"The flag is a collage of an American flag and one of my dripped paintings which resembles the contours of the United States. I divided the shape of the country in two for the flag design to reflect a deeply polarized country in which a president has openly bragged about harassing women and is withdrawing from the Kyoto protocol and UN Human Rights Council."

As much as we may not like it, or agree with it, at least these artists are protesting peacefully.

As much as we may not like it, or agree with it, at least these artists are protesting peacefully. They are expressing their opinions with their right to free speech. We don't have to like it, or condone it, or even call it art, but we'd be shooting ourselves in the foot if we didn't at least respect their right to freedom of speech. I mean, they'll probably be the same people who throw a tantrum anytime someone orders a chicken sandwich from Chick-fil-A, but that's their problem, isn't it? We're the ones who get to enjoy a chicken sandwich.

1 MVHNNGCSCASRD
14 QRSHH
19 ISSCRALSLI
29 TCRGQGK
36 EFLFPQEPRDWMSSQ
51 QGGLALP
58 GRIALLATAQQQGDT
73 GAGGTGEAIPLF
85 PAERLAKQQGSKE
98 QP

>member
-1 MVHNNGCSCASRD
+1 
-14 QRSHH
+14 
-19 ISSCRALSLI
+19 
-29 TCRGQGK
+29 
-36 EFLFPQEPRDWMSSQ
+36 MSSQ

There is one problem with the flag. It's being displayed at a public university. Imagine what would happen if a conservative art collective stained rainbow flags and called it an art project and raised it on a flag pole at a public university. Or if the University of Texas raised a rebel flag and called it art. And there's the key. If conservatives and libertarians want to be political on campus, do it under the guise of art. That'll really steam the preachy bullies up.

Last Monday night, President Donald Trump announced Brett Kavanaugh to replace Justice Anthony Kennedy on the Supreme Court. Over the coming weeks, we will get to witness a circus with politicians and the media competing with each other to see who can say the most outrageous thing about the candidate nominated and highlight who they would have nominated. We will then witness the main event – the hearings in the Senate where Kavanaugh will be asked questions with an agenda and a bias. Below are 6 things he (or any future nominee) should say, but will he?